The afterglow created by the Big Bang, source ESA.
Numbers are not questionable: the sound of the universe
A scientific paper by LEONARDO RUBINO
The Universe is a sound of a given frequency.
A sound is a wave. Wave means frequency. The music from a whole orchestra is a wave; this wave can be displayed on
an oscilloscope by displaying the signal at a loudspeaker while speaking the music from that orchestra.
fUniv = 4,047 *10-21 Hz
Click here to download the PDF file
PS1 The Whole Universe in Three Numbers
Authors: Leonardo Rubino
In this paper you can find around 15 numerical relations which supply the correct values for the main physical constants; these relations are based on a Universe described by just three numbers: its mass, its radius and its age. Later, in the paper, I will also give an explanation for the subsistence of all those relations, also proving that oscillations are a basis for all the Universe, for all its essence and for all its existence and all those physical constants are in perfect harmony with an oscillating Universe.
PS2 Subject Related
In space no-one can hear you scream… but it is still a noisy Universe. We are familiar with the many stunning images of space, but these are only part of the whole human experience. This lecture takes a new approach to appreciating the Universe, through the vehicle of sound. Once we understand how sound is propagated, we can look at the how and where it can exist in space. We examine how sound can be a diagnostic of cosmic phenomena (such as the song of the Sun and distant stars), the way it can carry energy across vast volumes of space (away from a black hole humming in B?), how it can be a useful way to illustrate processes in astronomy (such as the rapid spin of pulsars, and other more local radio emissions) and how it is ultimately responsible for the growth of all structure we see today in the cosmos.
The transcript and downloadable versions of the lecture are available from the Gresham College website:
Gresham College has been giving free public lectures since 1597. This tradition continues today with all of our five or so public lectures a week being made available for free download from our website.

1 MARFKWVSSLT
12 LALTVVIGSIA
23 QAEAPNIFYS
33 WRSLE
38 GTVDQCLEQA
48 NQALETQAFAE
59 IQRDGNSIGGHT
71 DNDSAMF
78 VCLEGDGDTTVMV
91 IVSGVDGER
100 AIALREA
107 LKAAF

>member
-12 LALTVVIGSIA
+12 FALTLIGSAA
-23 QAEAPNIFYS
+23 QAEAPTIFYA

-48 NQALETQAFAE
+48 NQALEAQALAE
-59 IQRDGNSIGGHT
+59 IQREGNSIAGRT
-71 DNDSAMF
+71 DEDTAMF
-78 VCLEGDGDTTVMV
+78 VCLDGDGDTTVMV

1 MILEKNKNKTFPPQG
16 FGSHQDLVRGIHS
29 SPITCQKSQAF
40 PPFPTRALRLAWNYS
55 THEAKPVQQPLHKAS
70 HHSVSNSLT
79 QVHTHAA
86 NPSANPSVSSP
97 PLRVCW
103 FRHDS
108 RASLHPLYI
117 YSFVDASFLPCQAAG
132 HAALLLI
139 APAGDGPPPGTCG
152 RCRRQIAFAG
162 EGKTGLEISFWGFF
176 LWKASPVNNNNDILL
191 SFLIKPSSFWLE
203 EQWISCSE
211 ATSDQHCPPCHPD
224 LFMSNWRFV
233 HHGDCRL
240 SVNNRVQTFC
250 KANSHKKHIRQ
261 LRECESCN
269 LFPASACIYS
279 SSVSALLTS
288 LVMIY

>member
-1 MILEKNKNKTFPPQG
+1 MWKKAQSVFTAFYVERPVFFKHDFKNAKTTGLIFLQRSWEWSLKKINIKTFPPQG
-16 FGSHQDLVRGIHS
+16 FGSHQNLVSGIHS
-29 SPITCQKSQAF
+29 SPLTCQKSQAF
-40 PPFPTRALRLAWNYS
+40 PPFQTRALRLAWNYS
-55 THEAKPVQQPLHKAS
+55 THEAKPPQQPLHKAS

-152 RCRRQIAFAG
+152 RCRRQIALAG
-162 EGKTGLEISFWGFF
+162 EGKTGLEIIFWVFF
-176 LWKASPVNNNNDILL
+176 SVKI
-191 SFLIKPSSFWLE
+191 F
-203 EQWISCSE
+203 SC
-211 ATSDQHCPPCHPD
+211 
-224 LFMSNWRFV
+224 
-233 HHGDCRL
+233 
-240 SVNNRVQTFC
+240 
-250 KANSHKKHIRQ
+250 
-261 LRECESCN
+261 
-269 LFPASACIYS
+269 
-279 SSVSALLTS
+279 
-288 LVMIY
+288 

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If we could hear the sun, what would it sound like?
We can’t hear the sun because sound waves can’t travel through the vacuum of space — they need an atmosphere, where they travel by creating changes in pressure.
But if we could hear the sun, it would be noisy, says Scott McIntosh of the National Center for Atmospheric Research.
McIntosh and other scientists measured changes in the light waves that the sun emits and translated those changes into sound waves.
The light waves are a reflection of the giant waves of gas that travel inside the sun and burst to the sun’s surface. In the picture, you can see an ejection of material from the sun in the upper right corner.
The scientists measured the light by using a dopplergraph, an instrument mounted on the Solar and Heliospheric Observatory — one thing it can measure is the time it takes gas waves to travel through the sun. (SOHO was built in Europe under the direction of the European Space Agency and launched by NASA in 1995).
Then they used a computer model to translate the motion of the light waves into sound waves, speeding up the frequencies until the sounds were high enough to be heard by humans.
According to McIntosh, the sound of the sun includes many different frequencies mixed together. From the National Science Foundation, which supported the work:
…the multi-frequency song of the sun (is like) the ringing of cathedral bells that each hit different notes. Just as cathedral bells get louder and chime out certain pitches when certain bells are simultaneously rung, the sun belts out rhythmic bass thumps over its background hum when certain frequencies overlap with one another.
You can hear the sound of the sun for yourself here:
Image Credit: SOHO – EIT Consortium, ESA, NASA
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Dance of the Planets
Orbits of Venus and the Earth are an example of sacred geometry.
This image shows the proportions of the orbit of the Earth and Venus (if the diameter the Earth’s orbit is equal to diagonal of a square, the orbit of Venus would fit inside such square as shown on the drawing.
The image below has been made by hand with help of computer software for drafting. First, let’s draw a square and two circles so one fits inside a square and the other outside the square. Strangely this represents accurately proportions of the orbits of Venus and Earth.
Second, let’s draw equally spaced points on each circle representing number of days per orbit (365 points for the orbit of the Earth and 225 points for the orbit of Venus). Next, let’s connected lines between orbital positions of each planet for each day – picking for the starting point a day when both planets are closest to each other. After repeating this process for 8 orbits of the Earth the lines form this amazing image:
This image (to scale) shows dance of Venus and Earth – each of the fine lines connects both planets over time required to complete 8 orbits by Earth (and 13 orbits by Venus). Orbit of Earth is cropped out. Source Article >>